How Do You Manage Managed Service Providers? [VIDEO]

How Do You Manage Managed Service Providers? [VIDEO]

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"You can have all the metrics in the world. If there's no consequences, it's useless."

Here we spoke with Anne Benigsen after her presentation around best practices and strategies to manage vendors. She made some very strong points in her presentation about the control you really do have over your vendors. Lots of IT administrators act like the vendor has the say and Anne wants to impart that with the proper amount of consideration from your team on the frontend and then ongoing accountability and management during the relationship, your organization can manage and set a higher level of quality for your organization. It just takes the time and planning to do it. 

Transcript: 

"Managed service providers. Well, under these smaller banks, they don't have five or six people in IT, so they're hiring out. Well, how do you manage that managed service provider? Often they say, well, all right. We're going to have a two hour response time. Okay. Two hour response time to what? If your systems are down, that's not a good response time.

So, it's being able to say, if we are at a level tier one emergency, critical emergency, we cannot process money anymore and for banks that's important, making sure we have a 10 minutes or less response time before you start getting going, or we all hear about tier one, tier two, tier three support. That all can take hours to get through. What if you can say, I automatically get a tier three engineer to be able to look at my problem and voila. That's a metric because did I get that? Did I not? If I did not get that, the other part of metrics is what happens if they don't meet it?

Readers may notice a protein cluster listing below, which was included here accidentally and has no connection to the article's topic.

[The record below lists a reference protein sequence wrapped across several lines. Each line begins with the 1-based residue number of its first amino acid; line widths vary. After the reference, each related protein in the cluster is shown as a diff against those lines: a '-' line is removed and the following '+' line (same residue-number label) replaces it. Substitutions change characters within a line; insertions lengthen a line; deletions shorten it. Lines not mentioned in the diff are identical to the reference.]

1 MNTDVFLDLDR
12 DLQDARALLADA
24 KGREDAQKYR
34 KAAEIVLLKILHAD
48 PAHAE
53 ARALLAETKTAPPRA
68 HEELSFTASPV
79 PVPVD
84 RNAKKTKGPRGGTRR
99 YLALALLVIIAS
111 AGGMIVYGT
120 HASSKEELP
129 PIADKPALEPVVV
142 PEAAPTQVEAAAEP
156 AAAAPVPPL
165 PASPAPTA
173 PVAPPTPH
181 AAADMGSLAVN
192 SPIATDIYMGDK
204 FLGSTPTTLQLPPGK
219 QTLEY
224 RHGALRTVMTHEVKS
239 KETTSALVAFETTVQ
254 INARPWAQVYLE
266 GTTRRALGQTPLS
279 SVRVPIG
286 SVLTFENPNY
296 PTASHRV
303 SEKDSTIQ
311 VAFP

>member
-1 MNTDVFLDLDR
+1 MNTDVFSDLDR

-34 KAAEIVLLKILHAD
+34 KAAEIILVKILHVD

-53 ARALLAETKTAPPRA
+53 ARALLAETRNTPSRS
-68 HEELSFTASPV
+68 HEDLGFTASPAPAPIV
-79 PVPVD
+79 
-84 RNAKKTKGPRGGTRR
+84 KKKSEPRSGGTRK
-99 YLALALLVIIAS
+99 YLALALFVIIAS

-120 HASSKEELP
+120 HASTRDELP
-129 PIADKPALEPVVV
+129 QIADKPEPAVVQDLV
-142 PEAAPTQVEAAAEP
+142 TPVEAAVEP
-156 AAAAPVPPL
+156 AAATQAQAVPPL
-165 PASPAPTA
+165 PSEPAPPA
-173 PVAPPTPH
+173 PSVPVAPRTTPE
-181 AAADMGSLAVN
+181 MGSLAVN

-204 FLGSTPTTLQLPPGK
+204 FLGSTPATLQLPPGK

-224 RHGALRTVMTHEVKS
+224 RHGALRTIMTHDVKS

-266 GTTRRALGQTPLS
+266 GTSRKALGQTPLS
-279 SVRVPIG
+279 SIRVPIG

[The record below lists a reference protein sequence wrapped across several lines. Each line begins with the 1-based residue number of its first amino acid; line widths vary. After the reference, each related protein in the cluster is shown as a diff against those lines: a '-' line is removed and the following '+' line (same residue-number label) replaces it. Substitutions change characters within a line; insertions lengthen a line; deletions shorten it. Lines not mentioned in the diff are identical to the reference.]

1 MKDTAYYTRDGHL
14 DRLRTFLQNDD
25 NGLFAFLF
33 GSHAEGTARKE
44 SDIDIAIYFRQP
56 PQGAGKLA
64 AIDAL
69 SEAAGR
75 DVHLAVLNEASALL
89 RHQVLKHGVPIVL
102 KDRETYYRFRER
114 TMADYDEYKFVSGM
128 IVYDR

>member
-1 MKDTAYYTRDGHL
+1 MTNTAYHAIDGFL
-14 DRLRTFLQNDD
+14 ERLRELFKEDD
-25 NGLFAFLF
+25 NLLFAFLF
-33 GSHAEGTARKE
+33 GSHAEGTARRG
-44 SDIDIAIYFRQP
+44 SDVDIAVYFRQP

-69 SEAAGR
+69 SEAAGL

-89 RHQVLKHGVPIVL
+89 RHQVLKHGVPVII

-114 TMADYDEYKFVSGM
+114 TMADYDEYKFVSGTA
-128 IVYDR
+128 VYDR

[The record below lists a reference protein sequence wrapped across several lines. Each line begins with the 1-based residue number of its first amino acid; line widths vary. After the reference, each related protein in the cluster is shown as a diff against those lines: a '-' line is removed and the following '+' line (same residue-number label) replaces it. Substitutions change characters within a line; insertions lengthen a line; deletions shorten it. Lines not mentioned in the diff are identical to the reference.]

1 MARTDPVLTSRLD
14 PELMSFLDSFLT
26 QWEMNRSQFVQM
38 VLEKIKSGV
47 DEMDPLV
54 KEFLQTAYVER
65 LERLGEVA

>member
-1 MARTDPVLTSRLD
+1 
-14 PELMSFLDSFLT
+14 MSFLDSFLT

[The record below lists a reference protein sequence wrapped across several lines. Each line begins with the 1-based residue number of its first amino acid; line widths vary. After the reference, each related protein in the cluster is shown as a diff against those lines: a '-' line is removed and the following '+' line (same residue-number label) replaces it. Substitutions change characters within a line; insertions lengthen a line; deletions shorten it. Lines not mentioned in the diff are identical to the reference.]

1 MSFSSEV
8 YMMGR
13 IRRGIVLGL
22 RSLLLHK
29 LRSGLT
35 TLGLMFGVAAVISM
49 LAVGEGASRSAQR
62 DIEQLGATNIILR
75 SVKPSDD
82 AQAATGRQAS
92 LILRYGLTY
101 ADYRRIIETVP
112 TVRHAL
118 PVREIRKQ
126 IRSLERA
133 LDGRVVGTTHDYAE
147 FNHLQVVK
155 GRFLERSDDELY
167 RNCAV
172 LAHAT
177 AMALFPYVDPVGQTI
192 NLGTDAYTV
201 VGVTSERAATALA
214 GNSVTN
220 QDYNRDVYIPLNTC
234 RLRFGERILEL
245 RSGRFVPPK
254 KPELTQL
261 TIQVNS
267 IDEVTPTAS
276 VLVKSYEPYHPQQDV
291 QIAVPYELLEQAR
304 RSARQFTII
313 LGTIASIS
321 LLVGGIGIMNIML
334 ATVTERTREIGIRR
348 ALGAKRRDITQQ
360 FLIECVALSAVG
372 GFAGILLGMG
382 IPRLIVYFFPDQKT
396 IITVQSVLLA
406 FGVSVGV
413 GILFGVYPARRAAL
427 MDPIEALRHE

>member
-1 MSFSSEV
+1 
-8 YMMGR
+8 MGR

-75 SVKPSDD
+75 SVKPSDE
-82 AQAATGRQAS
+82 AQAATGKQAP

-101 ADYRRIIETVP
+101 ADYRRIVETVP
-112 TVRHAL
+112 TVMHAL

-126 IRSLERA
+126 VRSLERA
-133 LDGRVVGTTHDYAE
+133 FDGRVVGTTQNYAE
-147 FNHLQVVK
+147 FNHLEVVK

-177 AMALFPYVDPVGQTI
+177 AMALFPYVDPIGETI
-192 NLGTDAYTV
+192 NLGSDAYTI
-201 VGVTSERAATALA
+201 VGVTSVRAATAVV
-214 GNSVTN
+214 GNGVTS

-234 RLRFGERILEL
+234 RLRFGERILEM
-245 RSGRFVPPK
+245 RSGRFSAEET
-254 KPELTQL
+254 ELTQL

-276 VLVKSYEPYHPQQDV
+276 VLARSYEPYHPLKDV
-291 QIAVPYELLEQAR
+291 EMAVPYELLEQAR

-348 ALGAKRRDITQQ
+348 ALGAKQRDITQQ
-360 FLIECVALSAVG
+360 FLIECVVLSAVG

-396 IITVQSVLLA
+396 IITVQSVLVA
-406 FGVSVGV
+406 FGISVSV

You can have all the metrics in the world. If there's no consequences, it's useless. So, if I did not get my tier three engineer and I was down, are you paying me per minute because I would say every bank knows how much money they're losing every minute that they're down. Who owes them that money at that point?

It's understanding the liability once a metric isn't met. Beyond the 99% up time, I would go response time latency. So, going a little more tech term there, but it's if I have CenturyLink or some other ISP as my provider, am I getting the band with that I'm supposed to be getting? They know that these are all my critical IP's I need to get to. Am I getting to it as fast as I want to? Am I getting to it as efficiently as they should be routing me? All of those can be in, and if they are not, what do they owe me?"